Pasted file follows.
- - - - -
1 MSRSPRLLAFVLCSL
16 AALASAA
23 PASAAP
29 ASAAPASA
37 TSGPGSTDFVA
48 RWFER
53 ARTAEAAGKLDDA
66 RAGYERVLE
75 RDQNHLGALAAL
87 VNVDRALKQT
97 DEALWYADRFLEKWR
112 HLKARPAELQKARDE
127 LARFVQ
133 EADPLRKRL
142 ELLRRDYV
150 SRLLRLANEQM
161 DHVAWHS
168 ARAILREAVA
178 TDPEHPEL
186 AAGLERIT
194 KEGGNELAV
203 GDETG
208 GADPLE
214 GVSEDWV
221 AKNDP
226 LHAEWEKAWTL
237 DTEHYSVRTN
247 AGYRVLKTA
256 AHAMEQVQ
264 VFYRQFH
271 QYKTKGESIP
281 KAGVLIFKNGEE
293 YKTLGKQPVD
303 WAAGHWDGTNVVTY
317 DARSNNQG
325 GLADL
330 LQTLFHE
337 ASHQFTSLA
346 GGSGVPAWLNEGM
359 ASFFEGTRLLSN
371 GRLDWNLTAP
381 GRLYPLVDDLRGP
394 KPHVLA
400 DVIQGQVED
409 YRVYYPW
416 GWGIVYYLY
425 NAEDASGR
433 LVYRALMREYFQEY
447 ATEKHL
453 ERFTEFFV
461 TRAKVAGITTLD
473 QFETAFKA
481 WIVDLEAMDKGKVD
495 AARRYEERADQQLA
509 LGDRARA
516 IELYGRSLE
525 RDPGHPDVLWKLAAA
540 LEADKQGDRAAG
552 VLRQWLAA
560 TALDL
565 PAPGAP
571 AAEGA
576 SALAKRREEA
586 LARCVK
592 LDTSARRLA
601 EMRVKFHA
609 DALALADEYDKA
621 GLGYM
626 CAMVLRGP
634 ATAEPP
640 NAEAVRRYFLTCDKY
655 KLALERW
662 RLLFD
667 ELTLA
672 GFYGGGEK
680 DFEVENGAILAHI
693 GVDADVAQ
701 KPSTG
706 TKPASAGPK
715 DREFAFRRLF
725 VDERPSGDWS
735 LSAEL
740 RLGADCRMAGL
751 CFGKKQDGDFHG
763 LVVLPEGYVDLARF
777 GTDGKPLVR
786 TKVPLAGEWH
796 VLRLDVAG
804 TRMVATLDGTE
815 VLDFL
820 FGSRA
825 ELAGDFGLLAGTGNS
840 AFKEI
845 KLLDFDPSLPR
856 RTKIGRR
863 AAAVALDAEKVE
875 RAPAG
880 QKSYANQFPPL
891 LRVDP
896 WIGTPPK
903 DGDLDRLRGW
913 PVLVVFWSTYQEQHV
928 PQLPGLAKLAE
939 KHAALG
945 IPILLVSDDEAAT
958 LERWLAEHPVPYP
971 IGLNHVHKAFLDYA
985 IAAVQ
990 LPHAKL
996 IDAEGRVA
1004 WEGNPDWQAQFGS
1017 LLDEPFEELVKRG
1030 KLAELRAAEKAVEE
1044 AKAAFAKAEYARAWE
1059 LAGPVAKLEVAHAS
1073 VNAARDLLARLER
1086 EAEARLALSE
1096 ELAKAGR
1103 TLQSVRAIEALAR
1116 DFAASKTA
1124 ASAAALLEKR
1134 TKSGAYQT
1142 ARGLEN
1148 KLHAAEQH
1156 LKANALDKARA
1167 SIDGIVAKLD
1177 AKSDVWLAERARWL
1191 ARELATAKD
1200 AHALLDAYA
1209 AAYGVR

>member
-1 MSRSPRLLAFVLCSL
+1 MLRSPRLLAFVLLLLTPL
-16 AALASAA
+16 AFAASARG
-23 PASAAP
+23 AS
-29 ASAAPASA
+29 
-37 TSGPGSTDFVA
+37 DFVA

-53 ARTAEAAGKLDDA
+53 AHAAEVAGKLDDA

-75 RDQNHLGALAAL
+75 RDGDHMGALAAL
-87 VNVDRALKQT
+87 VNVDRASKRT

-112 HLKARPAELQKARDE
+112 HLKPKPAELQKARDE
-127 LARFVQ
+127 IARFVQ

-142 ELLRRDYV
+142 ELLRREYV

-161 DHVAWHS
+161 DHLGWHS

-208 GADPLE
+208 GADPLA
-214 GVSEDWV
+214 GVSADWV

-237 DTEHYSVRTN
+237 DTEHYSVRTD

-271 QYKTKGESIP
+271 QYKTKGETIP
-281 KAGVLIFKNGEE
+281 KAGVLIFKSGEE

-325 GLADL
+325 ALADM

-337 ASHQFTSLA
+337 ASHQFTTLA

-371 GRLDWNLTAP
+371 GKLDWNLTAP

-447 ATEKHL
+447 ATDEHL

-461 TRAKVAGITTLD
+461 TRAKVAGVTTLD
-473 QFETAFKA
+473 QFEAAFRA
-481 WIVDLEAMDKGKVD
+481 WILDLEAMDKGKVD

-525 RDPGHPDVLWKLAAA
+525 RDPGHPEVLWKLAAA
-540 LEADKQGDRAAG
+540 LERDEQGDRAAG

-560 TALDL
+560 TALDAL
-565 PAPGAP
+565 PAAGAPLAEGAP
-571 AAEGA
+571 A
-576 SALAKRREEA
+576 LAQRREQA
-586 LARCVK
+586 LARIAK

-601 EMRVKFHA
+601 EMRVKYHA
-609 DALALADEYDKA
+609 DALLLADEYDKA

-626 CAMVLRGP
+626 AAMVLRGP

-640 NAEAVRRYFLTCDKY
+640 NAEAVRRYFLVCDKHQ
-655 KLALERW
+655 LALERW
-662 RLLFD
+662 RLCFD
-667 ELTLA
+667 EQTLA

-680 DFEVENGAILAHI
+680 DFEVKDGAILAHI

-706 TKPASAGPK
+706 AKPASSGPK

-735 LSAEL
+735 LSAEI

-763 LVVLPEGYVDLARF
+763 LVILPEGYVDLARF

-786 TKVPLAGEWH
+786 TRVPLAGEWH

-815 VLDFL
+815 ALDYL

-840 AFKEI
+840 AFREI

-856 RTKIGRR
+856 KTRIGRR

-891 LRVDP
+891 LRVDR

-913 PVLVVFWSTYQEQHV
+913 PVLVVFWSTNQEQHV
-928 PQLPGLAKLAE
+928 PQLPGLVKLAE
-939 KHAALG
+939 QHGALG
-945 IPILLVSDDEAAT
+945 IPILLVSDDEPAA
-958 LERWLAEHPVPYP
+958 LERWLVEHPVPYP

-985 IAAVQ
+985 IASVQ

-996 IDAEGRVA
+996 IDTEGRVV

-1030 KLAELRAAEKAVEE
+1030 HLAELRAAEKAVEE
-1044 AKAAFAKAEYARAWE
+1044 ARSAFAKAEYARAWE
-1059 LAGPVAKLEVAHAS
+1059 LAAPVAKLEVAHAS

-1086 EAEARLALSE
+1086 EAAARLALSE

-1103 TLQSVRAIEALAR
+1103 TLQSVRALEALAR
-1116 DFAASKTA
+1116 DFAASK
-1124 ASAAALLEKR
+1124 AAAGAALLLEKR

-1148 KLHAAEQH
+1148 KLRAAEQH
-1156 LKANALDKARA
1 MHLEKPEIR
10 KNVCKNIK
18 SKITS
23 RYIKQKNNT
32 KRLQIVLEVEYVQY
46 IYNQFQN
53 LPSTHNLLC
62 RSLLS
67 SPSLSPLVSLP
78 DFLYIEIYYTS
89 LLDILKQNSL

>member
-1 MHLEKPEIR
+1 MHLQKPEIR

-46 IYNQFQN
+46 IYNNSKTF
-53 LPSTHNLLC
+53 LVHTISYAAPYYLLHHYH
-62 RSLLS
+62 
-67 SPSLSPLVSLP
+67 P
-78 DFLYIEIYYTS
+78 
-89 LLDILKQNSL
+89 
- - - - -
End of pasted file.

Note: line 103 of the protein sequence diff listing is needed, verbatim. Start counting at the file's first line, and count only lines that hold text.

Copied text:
928 PQLPGLAKLAE